Thus, I would challenge you, dear reader, to walk up to the next person you see and ask them whether or not they believe that men and women deserve equal pay and equal treatment under the law, whether women deserve rape and sexual degradation, whether men deserve to die in wars in place of women, and whether both parents deserve leave when a child is born. Ask them whether they believe women are just as capable, as honest, as loving, as strong, as opinionated, as controlling, as independent, as beautiful and as worthy of respect as men. Then hug them and tell them that you have just hugged a feminist today.

I'm sure they'll be surprised.

4 Comments:

At 12/11/2006 9:38 PM, Anonymous Anonymous said...

This is a wonderful essay and I must say I wholeheartedly agree! I wish more people would look at feminism as a gender equality battle rather than woman superiority complex. Thanks for posting!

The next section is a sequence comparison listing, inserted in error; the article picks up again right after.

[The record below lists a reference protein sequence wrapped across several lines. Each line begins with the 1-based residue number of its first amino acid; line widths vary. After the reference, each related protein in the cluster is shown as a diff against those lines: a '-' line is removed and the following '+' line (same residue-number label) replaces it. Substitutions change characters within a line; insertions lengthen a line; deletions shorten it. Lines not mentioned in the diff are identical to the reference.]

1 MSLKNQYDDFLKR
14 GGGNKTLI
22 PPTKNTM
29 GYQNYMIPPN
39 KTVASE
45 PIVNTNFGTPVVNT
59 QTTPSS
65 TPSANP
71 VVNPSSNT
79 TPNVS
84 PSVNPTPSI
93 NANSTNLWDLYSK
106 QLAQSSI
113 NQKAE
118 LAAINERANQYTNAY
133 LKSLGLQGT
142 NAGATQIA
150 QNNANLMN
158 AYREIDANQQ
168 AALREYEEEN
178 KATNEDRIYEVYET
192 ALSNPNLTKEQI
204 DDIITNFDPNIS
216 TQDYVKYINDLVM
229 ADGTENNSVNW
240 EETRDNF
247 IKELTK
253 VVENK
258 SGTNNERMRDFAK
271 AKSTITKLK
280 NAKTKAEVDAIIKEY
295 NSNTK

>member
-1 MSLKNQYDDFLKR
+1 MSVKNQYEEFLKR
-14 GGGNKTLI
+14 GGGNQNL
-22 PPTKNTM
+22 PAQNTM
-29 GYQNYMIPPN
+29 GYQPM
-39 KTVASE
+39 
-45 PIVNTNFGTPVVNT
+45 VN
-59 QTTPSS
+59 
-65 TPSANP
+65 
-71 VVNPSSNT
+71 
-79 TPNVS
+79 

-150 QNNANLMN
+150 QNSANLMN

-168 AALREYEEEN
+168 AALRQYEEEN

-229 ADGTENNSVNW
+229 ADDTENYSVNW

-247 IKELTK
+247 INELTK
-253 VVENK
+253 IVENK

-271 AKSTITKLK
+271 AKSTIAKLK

~R

 
At 3/30/2007 7:42 PM, Anonymous Anonymous said...

Goddamnit wemon...shut the up! you get trated equaly. you get the same jobs as me. your even more respected than men because without you we'd be nothing! iv never seen a man do anything that you whine about and were im from wemon get paid the exact goddamn same. hell wemon are even more respected here in the south. now i know what youv heard about things in the south and 99.9% of those things are completly untrue. so please for the love of god... SHUT UP!! it irritates me and everyone i know. men and wemon...or boys and girls since im only 14 years old. and dont think just because of my age that i dont know what im talking about. im not your average teen. 139 iq and about to go to lsmsa im very well educated and thought about it before i sent this... please for the love of god be quiet cause im tired of hearing about how you get mistreated because is total b/s!

 
At 4/05/2007 7:19 AM, Anonymous Tee said...